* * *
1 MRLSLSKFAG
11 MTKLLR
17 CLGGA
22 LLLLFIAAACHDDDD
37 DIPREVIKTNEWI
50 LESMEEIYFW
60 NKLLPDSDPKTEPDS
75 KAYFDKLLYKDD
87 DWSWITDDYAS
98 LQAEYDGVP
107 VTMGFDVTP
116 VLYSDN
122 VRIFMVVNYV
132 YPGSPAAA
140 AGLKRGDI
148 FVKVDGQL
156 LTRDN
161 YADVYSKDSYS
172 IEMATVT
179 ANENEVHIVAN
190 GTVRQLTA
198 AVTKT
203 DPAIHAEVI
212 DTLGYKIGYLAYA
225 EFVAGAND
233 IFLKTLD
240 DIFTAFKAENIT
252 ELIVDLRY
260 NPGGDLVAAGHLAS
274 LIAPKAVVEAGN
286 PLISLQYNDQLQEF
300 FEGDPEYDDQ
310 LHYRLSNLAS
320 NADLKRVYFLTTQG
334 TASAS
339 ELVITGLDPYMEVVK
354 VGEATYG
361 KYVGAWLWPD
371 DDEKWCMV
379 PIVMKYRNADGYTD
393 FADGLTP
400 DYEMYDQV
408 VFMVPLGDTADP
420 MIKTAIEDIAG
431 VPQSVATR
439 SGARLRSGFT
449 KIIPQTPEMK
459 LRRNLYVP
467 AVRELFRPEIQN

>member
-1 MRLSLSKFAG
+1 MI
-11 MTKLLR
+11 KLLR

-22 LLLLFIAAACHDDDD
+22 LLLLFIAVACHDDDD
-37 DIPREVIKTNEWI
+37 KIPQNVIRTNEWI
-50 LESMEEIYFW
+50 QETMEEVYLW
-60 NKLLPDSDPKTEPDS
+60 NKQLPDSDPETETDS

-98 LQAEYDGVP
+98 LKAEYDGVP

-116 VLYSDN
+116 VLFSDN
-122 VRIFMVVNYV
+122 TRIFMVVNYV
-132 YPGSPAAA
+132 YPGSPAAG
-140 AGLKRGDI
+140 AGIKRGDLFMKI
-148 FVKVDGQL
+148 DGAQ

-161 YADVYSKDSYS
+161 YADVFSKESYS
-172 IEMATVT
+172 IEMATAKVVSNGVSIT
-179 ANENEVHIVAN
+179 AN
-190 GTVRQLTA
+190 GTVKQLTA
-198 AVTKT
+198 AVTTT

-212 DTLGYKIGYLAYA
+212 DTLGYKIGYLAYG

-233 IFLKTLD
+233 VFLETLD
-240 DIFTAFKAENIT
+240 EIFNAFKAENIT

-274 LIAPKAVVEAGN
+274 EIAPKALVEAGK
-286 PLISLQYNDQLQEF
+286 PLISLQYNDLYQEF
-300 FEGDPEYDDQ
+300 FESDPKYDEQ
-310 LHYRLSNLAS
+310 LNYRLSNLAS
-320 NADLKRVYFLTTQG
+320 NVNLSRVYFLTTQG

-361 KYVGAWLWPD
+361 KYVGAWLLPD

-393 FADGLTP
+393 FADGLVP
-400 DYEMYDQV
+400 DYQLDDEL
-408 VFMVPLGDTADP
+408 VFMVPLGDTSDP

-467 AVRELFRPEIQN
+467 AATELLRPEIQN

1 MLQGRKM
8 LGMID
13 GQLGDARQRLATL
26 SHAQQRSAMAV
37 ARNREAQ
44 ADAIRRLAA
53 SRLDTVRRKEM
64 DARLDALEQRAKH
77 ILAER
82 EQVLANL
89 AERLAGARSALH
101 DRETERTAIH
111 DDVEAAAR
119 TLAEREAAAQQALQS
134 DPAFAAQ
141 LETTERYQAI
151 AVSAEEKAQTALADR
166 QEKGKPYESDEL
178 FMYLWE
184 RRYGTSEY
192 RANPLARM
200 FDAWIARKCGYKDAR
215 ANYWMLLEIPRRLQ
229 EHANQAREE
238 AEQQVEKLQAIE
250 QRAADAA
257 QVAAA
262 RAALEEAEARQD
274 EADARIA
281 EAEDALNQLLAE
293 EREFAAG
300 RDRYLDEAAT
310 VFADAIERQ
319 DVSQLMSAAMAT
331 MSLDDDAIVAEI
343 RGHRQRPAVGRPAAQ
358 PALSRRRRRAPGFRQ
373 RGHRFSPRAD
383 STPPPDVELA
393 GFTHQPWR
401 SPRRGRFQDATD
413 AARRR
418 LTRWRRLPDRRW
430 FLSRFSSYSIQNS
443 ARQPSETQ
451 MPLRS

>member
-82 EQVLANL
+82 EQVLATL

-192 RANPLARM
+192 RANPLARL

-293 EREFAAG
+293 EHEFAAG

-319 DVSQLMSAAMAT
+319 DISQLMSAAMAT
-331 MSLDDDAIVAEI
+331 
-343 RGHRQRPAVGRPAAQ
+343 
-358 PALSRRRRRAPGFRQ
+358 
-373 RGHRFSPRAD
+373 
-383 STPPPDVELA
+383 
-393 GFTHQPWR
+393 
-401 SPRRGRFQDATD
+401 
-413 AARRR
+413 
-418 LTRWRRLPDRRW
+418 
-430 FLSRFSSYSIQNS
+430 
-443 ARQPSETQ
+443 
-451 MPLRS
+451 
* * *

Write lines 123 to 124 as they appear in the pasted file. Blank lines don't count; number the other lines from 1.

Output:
111 DDVEAAAR
119 TLAEREAAAQQALQS